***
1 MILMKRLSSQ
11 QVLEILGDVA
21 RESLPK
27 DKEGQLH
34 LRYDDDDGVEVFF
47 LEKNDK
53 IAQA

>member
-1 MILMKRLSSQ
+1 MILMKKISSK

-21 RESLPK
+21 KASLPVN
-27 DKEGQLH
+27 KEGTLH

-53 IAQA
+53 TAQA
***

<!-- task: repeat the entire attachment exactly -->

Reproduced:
1 MILMKRLSSQ
11 QVLEILGDVA
21 RESLPK
27 DKEGQLH
34 LRYDDDDGVEVFF
47 LEKNDK
53 IAQA

>member
-1 MILMKRLSSQ
+1 MILMKKISSK

-21 RESLPK
+21 KASLPVN
-27 DKEGQLH
+27 KEGTLH

-53 IAQA
+53 TAQA